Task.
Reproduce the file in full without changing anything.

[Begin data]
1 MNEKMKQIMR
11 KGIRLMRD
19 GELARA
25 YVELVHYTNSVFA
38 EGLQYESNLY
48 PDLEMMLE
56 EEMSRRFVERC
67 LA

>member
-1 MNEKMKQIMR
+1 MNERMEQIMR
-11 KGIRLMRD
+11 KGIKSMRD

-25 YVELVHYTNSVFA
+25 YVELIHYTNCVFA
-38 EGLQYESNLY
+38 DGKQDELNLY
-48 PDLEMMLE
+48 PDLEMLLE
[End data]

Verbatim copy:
1 MNEKMKQIMR
11 KGIRLMRD
19 GELARA
25 YVELVHYTNSVFA
38 EGLQYESNLY
48 PDLEMMLE
56 EEMSRRFVERC
67 LA

>member
-1 MNEKMKQIMR
+1 MNERMEQIMR
-11 KGIRLMRD
+11 KGIKSMRD

-25 YVELVHYTNSVFA
+25 YVELIHYTNCVFA
-38 EGLQYESNLY
+38 DGKQDELNLY
-48 PDLEMMLE
+48 PDLEMLLE